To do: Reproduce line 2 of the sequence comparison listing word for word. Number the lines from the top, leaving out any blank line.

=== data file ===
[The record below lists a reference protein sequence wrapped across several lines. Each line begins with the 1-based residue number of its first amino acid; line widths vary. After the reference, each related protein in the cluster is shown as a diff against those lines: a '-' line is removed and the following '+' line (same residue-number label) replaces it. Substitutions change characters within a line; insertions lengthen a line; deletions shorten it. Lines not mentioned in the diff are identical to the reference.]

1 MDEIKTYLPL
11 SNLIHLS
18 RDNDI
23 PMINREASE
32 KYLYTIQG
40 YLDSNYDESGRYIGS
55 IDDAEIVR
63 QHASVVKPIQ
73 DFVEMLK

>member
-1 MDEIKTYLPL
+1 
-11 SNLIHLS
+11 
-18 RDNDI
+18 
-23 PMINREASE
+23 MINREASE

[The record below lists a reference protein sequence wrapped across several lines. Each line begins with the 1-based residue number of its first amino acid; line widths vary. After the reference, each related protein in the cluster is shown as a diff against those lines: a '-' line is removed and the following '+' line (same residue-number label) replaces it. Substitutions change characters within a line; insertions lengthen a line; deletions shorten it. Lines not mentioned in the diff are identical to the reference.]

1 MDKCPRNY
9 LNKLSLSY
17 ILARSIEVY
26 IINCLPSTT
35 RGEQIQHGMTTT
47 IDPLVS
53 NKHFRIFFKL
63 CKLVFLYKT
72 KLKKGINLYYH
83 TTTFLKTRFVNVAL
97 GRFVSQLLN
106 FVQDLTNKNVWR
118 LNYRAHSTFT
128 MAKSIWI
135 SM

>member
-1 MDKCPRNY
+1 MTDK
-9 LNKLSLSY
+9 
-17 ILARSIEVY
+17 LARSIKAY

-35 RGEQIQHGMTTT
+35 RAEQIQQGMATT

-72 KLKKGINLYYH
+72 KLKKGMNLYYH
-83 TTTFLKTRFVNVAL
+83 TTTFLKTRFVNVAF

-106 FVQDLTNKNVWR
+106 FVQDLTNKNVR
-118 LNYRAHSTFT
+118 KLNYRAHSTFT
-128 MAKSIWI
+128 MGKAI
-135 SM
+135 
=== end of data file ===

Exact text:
1 MDEIKTYLPL